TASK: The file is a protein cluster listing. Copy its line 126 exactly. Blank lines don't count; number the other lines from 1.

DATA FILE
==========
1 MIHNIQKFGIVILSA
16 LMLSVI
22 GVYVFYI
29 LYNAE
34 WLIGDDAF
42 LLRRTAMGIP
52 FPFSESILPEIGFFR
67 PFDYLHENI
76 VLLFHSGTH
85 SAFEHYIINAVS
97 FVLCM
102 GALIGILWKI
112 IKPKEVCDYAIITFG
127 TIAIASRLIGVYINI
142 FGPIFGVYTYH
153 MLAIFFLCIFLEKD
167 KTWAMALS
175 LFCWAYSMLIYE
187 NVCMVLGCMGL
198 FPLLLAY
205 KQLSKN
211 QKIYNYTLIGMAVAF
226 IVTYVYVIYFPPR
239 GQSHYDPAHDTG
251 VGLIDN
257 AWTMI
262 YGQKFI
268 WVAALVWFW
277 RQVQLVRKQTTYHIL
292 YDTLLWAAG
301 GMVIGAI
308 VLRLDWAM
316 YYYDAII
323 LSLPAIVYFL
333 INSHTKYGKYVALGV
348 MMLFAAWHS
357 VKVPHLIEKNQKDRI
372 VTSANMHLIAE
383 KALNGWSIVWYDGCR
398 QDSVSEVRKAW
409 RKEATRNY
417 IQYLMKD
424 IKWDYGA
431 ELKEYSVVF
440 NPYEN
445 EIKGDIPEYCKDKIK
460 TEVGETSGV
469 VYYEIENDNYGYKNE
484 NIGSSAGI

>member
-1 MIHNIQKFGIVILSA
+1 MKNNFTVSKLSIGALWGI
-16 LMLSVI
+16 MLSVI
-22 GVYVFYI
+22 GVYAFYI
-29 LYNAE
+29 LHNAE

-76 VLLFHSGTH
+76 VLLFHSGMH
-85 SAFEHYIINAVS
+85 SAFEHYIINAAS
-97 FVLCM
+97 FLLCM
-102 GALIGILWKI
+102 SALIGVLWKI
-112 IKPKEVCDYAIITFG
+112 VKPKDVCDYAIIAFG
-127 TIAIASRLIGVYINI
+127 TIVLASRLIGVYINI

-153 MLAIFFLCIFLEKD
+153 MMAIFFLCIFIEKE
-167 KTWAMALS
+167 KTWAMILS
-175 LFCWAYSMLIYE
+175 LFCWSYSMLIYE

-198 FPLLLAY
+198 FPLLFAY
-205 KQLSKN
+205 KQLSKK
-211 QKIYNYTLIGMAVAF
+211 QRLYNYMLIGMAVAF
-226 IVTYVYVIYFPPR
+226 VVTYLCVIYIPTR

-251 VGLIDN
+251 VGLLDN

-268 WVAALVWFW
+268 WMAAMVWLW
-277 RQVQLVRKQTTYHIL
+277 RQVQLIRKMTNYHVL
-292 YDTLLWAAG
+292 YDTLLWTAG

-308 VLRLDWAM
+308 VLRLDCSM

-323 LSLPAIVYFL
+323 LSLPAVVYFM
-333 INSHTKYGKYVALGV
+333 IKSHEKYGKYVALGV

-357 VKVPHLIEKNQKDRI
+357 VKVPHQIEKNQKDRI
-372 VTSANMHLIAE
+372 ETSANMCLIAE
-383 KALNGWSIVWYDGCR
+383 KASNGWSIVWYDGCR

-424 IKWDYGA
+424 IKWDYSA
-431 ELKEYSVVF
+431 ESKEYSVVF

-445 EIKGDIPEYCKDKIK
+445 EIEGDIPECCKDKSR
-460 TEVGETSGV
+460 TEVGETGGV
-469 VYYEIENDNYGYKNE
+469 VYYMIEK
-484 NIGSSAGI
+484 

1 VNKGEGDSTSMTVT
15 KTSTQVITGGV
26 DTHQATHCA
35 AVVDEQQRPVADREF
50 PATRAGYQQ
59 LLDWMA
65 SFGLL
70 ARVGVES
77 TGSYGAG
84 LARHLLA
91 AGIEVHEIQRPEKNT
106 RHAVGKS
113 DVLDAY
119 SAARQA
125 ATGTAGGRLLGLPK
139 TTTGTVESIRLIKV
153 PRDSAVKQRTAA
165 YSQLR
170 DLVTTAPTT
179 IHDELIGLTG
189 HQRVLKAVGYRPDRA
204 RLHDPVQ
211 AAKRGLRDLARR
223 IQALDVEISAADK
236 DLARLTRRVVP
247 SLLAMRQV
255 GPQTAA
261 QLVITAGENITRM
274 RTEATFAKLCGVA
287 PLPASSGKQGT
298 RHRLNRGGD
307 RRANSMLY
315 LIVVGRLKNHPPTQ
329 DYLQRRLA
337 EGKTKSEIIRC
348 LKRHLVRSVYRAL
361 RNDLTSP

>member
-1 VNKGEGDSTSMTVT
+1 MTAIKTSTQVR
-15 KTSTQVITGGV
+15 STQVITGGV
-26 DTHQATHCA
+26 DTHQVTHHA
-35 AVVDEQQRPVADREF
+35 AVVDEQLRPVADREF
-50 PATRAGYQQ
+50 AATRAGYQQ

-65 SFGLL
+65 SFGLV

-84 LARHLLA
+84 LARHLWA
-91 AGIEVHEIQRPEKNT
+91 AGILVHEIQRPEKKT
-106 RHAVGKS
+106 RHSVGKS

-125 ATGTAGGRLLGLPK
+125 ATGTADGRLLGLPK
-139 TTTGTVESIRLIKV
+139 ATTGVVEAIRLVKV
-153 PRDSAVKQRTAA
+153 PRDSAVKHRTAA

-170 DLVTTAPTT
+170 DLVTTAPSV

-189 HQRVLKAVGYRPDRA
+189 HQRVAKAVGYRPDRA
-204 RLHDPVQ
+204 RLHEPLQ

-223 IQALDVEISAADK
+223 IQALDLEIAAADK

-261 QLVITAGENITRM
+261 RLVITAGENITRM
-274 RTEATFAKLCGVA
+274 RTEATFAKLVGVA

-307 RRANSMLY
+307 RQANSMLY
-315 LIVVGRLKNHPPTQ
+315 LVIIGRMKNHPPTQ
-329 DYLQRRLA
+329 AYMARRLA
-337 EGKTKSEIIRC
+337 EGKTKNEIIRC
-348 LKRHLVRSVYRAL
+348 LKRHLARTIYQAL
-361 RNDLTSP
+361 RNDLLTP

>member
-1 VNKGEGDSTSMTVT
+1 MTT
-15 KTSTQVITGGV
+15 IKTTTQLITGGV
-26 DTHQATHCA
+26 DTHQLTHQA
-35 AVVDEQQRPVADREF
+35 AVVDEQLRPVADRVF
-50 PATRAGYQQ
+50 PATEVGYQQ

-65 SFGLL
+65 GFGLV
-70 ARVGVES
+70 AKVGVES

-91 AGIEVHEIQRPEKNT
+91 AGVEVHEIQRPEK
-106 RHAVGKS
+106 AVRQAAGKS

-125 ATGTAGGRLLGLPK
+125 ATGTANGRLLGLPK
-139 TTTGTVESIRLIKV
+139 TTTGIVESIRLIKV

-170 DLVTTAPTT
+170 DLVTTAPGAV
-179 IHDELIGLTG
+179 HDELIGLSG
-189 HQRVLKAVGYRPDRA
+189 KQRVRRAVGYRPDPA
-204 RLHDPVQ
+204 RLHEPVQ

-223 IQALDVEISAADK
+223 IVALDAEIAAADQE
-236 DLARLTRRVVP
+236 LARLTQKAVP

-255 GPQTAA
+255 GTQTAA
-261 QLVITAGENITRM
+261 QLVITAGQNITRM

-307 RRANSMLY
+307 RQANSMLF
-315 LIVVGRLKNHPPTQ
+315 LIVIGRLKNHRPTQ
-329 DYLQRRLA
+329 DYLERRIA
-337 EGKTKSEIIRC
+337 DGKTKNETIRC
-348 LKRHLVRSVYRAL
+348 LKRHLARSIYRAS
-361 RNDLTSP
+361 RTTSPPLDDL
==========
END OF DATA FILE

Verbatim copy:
84 LARHLLA